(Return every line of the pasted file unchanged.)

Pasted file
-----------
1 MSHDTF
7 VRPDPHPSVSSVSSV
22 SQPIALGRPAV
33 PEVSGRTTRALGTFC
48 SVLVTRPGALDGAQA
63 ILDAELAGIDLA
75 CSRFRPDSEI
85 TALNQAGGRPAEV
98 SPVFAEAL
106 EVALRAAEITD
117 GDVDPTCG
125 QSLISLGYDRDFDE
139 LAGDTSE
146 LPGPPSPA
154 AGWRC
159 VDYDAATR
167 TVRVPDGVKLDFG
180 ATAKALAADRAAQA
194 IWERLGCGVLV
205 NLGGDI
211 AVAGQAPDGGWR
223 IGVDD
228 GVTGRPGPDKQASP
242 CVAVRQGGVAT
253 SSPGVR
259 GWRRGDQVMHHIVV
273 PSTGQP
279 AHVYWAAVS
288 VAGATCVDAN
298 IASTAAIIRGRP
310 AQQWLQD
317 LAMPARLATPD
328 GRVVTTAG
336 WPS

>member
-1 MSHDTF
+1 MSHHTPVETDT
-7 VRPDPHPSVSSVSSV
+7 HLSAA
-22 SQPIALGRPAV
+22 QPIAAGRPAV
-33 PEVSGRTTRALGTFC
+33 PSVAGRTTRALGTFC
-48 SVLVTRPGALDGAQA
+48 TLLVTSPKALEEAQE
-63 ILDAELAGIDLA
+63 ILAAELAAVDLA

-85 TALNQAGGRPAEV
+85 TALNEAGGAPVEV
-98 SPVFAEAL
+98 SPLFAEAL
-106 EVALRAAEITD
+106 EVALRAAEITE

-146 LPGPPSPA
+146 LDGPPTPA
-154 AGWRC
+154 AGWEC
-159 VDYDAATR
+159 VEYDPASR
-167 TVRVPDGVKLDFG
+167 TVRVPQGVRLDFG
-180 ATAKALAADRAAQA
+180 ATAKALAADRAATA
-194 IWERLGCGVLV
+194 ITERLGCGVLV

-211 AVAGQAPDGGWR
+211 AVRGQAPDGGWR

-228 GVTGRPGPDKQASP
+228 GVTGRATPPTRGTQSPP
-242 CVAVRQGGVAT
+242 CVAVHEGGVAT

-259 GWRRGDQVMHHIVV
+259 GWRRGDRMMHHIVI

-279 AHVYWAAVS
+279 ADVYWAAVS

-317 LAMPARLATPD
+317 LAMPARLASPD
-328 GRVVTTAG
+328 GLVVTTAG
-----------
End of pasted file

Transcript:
1 MSHDTF
7 VRPDPHPSVSSVSSV
22 SQPIALGRPAV
33 PEVSGRTTRALGTFC
48 SVLVTRPGALDGAQA
63 ILDAELAGIDLA
75 CSRFRPDSEI
85 TALNQAGGRPAEV
98 SPVFAEAL
106 EVALRAAEITD
117 GDVDPTCG
125 QSLISLGYDRDFDE
139 LAGDTSE
146 LPGPPSPA
154 AGWRC
159 VDYDAATR
167 TVRVPDGVKLDFG
180 ATAKALAADRAAQA
194 IWERLGCGVLV
205 NLGGDI
211 AVAGQAPDGGWR
223 IGVDD
228 GVTGRPGPDKQASP
242 CVAVRQGGVAT
253 SSPGVR
259 GWRRGDQVMHHIVV
273 PSTGQP
279 AHVYWAAVS
288 VAGATCVDAN
298 IASTAAIIRGRP
310 AQQWLQD
317 LAMPARLATPD
328 GRVVTTAG
336 WPS

>member
-1 MSHDTF
+1 MSHHTPVETDT
-7 VRPDPHPSVSSVSSV
+7 HLSAA
-22 SQPIALGRPAV
+22 QPIAAGRPAV
-33 PEVSGRTTRALGTFC
+33 PSVAGRTTRALGTFC
-48 SVLVTRPGALDGAQA
+48 TLLVTSPKALEEAQE
-63 ILDAELAGIDLA
+63 ILAAELAAVDLA

-85 TALNQAGGRPAEV
+85 TALNEAGGAPVEV
-98 SPVFAEAL
+98 SPLFAEAL
-106 EVALRAAEITD
+106 EVALRAAEITE

-146 LPGPPSPA
+146 LDGPPTPA
-154 AGWRC
+154 AGWEC
-159 VDYDAATR
+159 VEYDPASR
-167 TVRVPDGVKLDFG
+167 TVRVPQGVRLDFG
-180 ATAKALAADRAAQA
+180 ATAKALAADRAATA
-194 IWERLGCGVLV
+194 ITERLGCGVLV

-211 AVAGQAPDGGWR
+211 AVRGQAPDGGWR

-228 GVTGRPGPDKQASP
+228 GVTGRATPPTRGTQSPP
-242 CVAVRQGGVAT
+242 CVAVHEGGVAT

-259 GWRRGDQVMHHIVV
+259 GWRRGDRMMHHIVI

-279 AHVYWAAVS
+279 ADVYWAAVS

-317 LAMPARLATPD
+317 LAMPARLASPD
-328 GRVVTTAG
+328 GLVVTTAG